• A Journey through Time and Place

    By Nancy Spitler

If you haven’t visited the South Carolina Botanical Garden lately, you may think of it merely as home to the red caboose, a wide-ranging collection of hostas and camellias, and the Clemson Heritage Garden. Those alone make for a magnificent experience for visitors. But if you venture beyond that part of the garden, you’ll discover a treasure trove of landscapes where you can lose yourself in time and place.

In a short space between the duck pond and the Fran Hanson Visitor’s Center, you can travel the entire state of South Carolina, from the barrier islands to longleaf pine savannas, from maritime forests to granite outcrops, from piedmont woodlands to rich cove forests. You can travel back in time to a Native American shell ring to discover why sugar maples and trillium can grow on the edge of a salt marsh, then on to a piedmont prairie to see how different our habitat appeared when it was home to Native Americans. And you can walk through a garden of carnivorous plants native to South Carolina and the Southeast.

  • Walk through the grasses and flowers that populate South Carolina’s coastal plains. Live oaks with Spanish moss and Palmetto trees complete the landscape.

That journey, says garden director Patrick McMillan, “makes us unique among all gardens.” In the climate of the Upstate, he says, “we can grow anything grown in any region of the state.” And the Natural Heritage Garden Trail illustrates that point.
It also illustrates a strong connection between people and the land, a living laboratory that teaches the lesson that the world never forgets the choices we make. “We’re trying to connect people with the environment,” says McMillan. “We depend on nature, but what’s out there is shaped by our choices.”

  • With pitcher plants and venus flytraps, along with butterworts and bladderworts, a large display of carnivorous plants will interest visitors of all ages. The area features walls built using tabby construction.

One of the newest features of the garden is the Southwestern Collection near the geology museum which, according to McMillan, is the largest collection of desert plants on the east coast. The more-than-130 species of cacti as well as large agave plants, lilies and more may be native to Texas, Arizona, New Mexico and Mexico, but they are also potentially great bedding plants in South Carolina, says McMillan. Some of these plants, he says, “will become staples in our yards. They flower all year, but don’t need to be watered.”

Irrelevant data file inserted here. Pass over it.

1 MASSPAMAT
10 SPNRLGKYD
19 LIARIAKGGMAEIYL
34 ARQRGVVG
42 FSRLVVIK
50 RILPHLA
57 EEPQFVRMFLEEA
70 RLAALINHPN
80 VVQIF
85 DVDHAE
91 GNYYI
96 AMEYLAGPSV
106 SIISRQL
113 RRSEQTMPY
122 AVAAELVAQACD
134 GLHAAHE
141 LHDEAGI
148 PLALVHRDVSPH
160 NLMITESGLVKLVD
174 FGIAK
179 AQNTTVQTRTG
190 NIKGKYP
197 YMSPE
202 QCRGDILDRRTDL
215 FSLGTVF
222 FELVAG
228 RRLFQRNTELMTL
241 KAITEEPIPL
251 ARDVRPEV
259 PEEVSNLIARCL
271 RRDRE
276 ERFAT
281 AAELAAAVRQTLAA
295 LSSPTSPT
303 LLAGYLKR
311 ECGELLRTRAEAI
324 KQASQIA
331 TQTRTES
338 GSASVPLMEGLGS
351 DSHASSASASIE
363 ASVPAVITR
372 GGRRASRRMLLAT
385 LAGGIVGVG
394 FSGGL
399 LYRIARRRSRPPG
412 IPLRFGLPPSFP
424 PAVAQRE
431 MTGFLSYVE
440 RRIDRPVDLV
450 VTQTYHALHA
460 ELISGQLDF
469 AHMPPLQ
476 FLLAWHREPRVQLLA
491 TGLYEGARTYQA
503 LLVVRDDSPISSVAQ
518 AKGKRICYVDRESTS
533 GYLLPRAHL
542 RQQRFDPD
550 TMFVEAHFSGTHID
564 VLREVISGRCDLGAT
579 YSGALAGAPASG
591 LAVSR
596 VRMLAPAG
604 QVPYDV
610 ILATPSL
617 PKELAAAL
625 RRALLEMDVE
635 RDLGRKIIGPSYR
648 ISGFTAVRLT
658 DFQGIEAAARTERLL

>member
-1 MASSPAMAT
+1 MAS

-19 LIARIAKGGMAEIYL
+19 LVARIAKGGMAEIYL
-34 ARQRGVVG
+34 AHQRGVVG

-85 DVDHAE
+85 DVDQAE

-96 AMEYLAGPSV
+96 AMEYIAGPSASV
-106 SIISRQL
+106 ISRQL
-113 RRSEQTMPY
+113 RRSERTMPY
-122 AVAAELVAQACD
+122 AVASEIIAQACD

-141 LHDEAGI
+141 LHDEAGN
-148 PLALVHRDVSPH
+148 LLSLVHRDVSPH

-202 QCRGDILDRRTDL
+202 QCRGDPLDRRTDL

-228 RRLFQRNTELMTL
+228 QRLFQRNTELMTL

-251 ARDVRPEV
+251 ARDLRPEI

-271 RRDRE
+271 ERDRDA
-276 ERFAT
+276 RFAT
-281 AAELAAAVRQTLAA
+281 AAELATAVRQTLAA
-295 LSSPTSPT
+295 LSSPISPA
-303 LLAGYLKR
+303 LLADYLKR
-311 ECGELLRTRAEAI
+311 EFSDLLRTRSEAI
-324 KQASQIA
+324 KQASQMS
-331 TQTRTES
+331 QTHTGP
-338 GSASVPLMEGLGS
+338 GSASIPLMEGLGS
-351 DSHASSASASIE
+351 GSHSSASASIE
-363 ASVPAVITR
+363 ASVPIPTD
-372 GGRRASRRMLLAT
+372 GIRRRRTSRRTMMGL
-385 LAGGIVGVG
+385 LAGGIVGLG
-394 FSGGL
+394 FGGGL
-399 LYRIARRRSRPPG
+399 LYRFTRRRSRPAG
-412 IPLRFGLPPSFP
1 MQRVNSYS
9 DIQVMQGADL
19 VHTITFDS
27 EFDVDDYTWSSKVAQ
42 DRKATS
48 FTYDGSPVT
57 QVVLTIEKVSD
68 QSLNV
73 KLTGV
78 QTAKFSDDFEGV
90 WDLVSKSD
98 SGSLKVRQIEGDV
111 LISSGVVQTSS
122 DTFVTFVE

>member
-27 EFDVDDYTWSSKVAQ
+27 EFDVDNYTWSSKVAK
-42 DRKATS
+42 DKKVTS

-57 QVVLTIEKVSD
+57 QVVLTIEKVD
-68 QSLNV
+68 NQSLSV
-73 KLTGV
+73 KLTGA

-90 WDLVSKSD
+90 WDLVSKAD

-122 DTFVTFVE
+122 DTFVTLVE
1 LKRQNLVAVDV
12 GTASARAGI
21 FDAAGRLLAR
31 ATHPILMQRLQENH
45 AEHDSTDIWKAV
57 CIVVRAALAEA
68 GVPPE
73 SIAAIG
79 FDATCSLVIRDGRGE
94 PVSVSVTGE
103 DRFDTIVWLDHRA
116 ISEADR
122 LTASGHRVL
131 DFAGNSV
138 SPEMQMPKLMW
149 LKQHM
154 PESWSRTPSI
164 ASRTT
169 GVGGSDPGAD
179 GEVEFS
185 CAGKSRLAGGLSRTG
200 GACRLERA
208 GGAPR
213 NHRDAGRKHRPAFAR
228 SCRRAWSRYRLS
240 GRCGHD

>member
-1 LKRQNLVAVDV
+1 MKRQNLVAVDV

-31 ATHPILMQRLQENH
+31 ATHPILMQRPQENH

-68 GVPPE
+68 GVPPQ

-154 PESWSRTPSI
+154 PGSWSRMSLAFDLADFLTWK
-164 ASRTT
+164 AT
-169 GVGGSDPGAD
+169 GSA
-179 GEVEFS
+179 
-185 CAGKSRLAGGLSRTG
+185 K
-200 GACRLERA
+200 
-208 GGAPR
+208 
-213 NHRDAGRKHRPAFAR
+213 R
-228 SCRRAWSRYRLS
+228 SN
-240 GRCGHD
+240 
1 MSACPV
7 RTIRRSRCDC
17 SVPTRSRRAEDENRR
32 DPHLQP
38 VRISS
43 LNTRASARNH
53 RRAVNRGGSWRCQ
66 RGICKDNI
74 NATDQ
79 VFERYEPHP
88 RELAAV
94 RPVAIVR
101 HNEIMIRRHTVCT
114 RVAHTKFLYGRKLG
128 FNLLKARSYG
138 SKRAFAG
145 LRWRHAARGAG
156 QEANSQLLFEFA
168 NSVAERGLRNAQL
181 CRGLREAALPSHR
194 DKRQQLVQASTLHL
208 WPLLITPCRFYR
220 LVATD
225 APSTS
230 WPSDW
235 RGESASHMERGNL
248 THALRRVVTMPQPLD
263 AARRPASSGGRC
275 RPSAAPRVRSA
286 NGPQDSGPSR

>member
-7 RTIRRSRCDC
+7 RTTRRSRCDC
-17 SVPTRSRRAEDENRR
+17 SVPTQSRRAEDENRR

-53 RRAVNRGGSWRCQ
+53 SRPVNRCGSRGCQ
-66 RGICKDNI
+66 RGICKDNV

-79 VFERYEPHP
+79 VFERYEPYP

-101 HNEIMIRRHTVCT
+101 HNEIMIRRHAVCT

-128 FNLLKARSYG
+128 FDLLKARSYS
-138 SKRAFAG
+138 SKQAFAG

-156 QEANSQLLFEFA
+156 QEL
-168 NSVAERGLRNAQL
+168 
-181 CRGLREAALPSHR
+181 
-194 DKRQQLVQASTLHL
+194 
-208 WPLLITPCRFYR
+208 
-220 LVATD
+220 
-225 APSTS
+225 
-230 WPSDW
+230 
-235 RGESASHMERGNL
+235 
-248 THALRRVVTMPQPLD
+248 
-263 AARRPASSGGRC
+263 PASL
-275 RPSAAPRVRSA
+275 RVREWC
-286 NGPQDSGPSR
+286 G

• The garden hosts a variety of events for all ages, including summer campus for children, woodland wildflower walks with the garden naturalist and a variety of seasonal hands-on activities. This group is learning 19th-century washing skills.

Rebecca Smith led a songwriting workshop at the Garden Creativity camp for children at the botanical garden this summer. She split the group into a younger group and an older group, and in about 30 minutes, they wrote a song about what they hear in nature. Take a few minutes and listen!

The botanical garden is the largest laboratory on campus with more than 70 classes and over 7,200 students using the botanical garden each year. More than a hundred classes for adults and children range from garden-to-table cooking to fossil preparation, and many of those are free. Summer camps offer kids the opportunity to travel back in time to the 19th century or go on a great green adventure. The amphitheater is home to a free concert series in the spring and the fall, and plant sales provide income for the garden and allow visitors to share in the beauty of its plants.

  • The Heritage Gardens are dedicated to honoring the history of Clemson University and the state of South Carolina. Learn what life was like as a cadet in Clemson’s early years, visit the red caboose and enjoy a free concert in the amphitheater.

This is only a sampling of what can be found within the 295 acres of the South Carolina Botanical Gardens with its 10,000-plus species of plants, situated on the edge of the Clemson campus. Over the last several months, our photographers captured images of its beauty and diversity. Enjoy the images below and  learn more about the garden.

But don’t pass up the chance to wander these paths yourself when you’re back in town to visit campus. Bring a picnic or just your curiosity. You won’t be disappointed.

Plan a visit to the South Carolina Botanical Garden!

Plan a visit today. Be aware that the main entrance to the garden is closed as of August 1, to make way for construction of a new entrance. Enter, instead, through the Caboose Parking Lot.
Before you go, take time to download the Discover SCBG app on your iPhone or Android. This app lets you discover the different plants and locations in the South Carolina Botanical Garden. Just walk around the garden and an alert will ask if you wish to see the plants in the garden closest to you. Alternatively click on the description above any clicked pin to see its plant listing.
A few things to remember:
• GPS is required to get local garden notifications and see your location.
• Internet is required to see the map itself and get the latest message from the SCBG.
• To search for plants by common or Latin names, use the search tab.
• To view the last garden you entered use the garden tab.
You will see QR signs throughout the garden with DISCOVER SCBG App on them. This is our new Garden database of plants and their locations throughout the garden. Please use the links below to locate the downloadable app or type discover South Carolina Botanical Garden in the searchbox.

SCBG cactus flower Garden database of plants & location - Discover SCBG mobile app